I think I may have incorrectly expressed myself in the original question.I was thinking of the DAC's becoming irrelevant for those still wishing to plays CD's while wanting to use an DAC for other inputs.
Also, qualifying DACS such as the HRT Streamer as ''high quality''is of course highly subjective.
There is an increasing demand for ''micro-DACs'' of course.
I am targeting more the $600- $1,200 DAC brakets as possible victims of the accessible-from-the-cd or Blu-ray machine DACS.
Thanks for re-stating your question. Although very subjective, many would say that $600 to $1,200 DACs are not entry level. The quality of many of the sub $500 DACs is really very good these days.
My comment was clearly aimed at entry level DACs, per your subject line. The HRT Streamer II and II Plus are "high quality entry level DACs". If you have not heard them, I think you would be surprised at their quality for the price. There are several reviews that rate the II+ better than the DacMagic that you mention.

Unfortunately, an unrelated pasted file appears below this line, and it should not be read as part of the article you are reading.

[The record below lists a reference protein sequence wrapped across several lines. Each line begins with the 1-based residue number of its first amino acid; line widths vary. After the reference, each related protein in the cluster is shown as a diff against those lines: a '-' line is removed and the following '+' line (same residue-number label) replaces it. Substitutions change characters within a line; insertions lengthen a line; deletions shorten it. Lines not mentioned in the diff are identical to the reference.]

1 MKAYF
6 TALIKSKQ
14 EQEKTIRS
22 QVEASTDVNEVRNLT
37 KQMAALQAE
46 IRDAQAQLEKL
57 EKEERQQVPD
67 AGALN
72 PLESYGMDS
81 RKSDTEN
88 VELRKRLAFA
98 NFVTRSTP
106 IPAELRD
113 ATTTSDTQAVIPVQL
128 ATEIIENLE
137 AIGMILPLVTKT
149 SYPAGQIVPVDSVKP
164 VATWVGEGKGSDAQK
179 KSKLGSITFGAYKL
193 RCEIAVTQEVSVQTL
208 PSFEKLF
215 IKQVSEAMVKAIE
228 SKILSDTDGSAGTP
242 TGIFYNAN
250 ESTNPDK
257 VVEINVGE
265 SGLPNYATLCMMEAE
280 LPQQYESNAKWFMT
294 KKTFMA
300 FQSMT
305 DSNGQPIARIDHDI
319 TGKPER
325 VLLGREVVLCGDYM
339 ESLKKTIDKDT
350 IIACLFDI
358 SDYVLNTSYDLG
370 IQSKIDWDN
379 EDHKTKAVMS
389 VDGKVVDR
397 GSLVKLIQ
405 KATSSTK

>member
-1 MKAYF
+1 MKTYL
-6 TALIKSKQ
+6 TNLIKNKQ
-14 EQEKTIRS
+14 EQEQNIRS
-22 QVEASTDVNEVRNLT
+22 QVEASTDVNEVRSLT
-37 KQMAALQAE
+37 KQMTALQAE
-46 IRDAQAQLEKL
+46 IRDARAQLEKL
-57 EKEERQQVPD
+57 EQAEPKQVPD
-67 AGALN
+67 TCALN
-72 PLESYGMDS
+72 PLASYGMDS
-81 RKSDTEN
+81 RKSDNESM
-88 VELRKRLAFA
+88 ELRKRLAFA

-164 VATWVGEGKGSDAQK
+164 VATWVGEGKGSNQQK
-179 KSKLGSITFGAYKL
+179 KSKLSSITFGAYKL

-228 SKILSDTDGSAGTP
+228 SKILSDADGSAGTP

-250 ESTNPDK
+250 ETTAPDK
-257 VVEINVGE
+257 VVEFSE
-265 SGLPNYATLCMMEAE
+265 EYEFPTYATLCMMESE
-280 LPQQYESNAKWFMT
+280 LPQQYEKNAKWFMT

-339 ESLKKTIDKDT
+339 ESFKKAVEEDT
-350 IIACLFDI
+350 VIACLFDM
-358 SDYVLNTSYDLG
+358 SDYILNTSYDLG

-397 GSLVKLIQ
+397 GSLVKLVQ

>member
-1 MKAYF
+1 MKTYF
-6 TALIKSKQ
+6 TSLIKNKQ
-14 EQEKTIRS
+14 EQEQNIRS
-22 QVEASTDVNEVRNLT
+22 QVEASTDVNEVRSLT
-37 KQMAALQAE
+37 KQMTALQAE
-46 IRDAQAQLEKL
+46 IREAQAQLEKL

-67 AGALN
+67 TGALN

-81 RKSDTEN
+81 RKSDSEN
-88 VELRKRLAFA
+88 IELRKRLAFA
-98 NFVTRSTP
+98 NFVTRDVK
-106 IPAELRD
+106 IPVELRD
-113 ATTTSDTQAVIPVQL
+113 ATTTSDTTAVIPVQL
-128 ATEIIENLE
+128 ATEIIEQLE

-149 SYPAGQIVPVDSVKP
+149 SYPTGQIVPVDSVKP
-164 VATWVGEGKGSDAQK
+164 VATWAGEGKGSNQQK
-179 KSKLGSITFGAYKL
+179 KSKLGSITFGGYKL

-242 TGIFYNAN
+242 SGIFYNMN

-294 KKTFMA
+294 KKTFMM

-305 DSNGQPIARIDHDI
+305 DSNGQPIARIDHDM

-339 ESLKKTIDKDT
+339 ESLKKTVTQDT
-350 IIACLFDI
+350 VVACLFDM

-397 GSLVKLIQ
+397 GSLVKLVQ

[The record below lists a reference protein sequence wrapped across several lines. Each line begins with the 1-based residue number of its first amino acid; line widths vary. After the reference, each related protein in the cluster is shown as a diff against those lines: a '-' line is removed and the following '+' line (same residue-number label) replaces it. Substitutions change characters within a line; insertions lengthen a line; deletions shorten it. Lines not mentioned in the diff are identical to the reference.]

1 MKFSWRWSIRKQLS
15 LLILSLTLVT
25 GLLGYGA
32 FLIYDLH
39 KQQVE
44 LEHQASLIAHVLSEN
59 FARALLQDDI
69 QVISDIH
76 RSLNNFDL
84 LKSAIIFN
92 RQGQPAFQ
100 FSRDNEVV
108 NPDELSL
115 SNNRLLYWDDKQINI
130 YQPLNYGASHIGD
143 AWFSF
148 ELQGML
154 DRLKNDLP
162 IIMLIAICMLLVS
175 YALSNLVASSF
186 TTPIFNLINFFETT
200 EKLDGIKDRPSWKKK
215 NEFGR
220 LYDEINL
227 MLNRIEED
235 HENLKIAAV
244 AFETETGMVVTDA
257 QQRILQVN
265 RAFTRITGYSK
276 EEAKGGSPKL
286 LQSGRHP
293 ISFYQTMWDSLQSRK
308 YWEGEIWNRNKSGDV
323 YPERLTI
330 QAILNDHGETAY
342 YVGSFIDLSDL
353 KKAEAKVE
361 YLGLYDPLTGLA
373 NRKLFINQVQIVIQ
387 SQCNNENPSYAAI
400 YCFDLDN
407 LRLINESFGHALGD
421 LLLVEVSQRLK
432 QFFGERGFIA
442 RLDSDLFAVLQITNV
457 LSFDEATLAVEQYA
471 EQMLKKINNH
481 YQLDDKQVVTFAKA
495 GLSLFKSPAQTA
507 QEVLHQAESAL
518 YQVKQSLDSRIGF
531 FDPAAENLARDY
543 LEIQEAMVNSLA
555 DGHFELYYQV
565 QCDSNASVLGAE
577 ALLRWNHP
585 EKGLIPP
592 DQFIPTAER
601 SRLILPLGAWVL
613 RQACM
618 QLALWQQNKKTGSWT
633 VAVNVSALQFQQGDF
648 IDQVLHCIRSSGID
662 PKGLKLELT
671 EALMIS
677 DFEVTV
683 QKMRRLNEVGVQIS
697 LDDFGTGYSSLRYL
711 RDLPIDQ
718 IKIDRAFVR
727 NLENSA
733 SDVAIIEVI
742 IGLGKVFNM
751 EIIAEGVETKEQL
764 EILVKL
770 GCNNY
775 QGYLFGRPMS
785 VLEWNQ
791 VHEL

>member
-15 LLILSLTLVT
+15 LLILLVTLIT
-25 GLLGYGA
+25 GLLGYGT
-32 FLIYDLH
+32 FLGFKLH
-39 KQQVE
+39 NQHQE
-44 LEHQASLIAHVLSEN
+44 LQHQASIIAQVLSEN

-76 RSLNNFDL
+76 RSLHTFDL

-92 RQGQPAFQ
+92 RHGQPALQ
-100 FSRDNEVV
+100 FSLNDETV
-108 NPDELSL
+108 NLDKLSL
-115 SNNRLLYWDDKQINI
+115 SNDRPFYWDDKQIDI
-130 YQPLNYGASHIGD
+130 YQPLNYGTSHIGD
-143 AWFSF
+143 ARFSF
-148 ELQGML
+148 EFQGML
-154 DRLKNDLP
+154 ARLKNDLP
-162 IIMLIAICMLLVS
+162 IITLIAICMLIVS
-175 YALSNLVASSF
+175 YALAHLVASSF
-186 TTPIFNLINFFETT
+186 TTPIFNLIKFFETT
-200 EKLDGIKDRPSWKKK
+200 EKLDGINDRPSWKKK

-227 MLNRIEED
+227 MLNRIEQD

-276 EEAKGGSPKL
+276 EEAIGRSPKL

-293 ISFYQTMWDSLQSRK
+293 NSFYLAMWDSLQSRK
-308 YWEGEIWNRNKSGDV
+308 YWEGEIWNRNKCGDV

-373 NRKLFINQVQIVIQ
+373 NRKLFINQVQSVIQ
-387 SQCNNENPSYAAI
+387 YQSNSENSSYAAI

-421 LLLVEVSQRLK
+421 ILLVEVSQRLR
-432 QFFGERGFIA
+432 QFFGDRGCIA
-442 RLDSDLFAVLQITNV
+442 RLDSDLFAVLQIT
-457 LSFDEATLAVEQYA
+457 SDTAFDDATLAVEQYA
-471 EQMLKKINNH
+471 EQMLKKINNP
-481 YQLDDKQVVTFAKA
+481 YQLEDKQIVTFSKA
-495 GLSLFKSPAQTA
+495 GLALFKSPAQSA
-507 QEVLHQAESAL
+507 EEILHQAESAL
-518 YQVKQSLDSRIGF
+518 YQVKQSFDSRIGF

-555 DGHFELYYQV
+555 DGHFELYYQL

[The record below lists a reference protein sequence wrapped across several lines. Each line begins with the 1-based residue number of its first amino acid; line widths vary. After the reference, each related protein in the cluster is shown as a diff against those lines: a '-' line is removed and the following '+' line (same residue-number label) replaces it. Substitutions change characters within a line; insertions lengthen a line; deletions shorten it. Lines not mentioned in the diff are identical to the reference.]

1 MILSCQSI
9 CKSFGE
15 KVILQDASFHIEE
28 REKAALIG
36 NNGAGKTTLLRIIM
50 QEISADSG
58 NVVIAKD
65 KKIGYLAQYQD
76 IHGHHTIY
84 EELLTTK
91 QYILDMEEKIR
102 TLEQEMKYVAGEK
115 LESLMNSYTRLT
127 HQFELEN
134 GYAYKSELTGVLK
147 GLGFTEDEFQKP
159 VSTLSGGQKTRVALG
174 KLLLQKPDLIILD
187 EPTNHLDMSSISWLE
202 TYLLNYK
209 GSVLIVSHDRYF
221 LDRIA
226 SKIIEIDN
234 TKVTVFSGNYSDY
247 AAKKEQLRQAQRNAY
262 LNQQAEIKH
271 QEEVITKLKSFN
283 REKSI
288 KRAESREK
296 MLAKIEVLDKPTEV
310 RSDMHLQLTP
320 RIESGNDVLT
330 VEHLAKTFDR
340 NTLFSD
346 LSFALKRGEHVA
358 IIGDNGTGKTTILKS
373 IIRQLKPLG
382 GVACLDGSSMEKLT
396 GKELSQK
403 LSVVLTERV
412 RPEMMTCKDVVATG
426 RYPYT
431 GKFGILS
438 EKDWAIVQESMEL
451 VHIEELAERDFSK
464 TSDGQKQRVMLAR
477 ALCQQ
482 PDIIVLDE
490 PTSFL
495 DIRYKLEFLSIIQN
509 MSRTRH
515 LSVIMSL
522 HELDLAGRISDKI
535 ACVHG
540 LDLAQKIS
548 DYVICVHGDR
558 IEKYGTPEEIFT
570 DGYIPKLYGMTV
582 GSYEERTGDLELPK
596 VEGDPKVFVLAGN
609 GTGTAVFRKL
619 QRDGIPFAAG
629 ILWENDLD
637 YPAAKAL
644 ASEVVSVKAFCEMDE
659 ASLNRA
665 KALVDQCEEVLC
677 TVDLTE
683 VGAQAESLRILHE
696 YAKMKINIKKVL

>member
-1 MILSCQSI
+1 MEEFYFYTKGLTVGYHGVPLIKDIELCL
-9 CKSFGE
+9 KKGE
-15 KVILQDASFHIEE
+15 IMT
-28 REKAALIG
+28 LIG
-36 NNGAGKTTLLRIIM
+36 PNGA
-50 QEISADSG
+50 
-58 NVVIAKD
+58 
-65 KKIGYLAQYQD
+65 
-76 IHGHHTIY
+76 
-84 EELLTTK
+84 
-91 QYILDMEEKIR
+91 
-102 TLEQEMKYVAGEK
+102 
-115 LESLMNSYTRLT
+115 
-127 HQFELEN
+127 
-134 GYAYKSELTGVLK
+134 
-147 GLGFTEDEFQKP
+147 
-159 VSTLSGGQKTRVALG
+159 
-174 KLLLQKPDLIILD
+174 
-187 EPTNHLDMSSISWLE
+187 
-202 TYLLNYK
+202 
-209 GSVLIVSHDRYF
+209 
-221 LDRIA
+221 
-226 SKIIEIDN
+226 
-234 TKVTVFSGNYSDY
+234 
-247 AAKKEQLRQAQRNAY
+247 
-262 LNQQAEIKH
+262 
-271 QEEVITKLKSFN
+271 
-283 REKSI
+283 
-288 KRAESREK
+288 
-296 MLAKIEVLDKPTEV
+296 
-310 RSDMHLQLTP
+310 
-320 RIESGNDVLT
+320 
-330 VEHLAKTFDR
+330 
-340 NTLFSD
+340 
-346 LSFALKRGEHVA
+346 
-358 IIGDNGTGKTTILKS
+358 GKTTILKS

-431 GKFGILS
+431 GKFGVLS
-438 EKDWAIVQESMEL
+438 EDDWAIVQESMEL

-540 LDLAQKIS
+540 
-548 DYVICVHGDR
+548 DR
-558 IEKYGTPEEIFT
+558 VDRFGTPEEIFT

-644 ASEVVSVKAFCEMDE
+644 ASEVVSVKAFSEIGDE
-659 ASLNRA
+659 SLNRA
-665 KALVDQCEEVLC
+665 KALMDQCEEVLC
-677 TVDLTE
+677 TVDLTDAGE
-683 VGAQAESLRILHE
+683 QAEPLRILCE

Don't sell these entry level products short. They really can be quite good for the money. Of course, they are not in the $600 to $1200 price range.
another question to ask is: "are entry level tube dacs hard to find " ?
One of the Best DAC for $$$$$ on market today TEAC UD 501 (DSD &
Just for $850
Actually, I did have an HRT Streamer in my system for a week on loan, to my ears anyways, it was nowhere near as musical or as resolving as the DacMagic Plus. But then again, I had this on some pretty high-resolving speakers.
I still think that $600 to $ 1,200 is ''entry level'', considering the ridiculous prices going on in the ''high end''. I guess it all depends, as usual.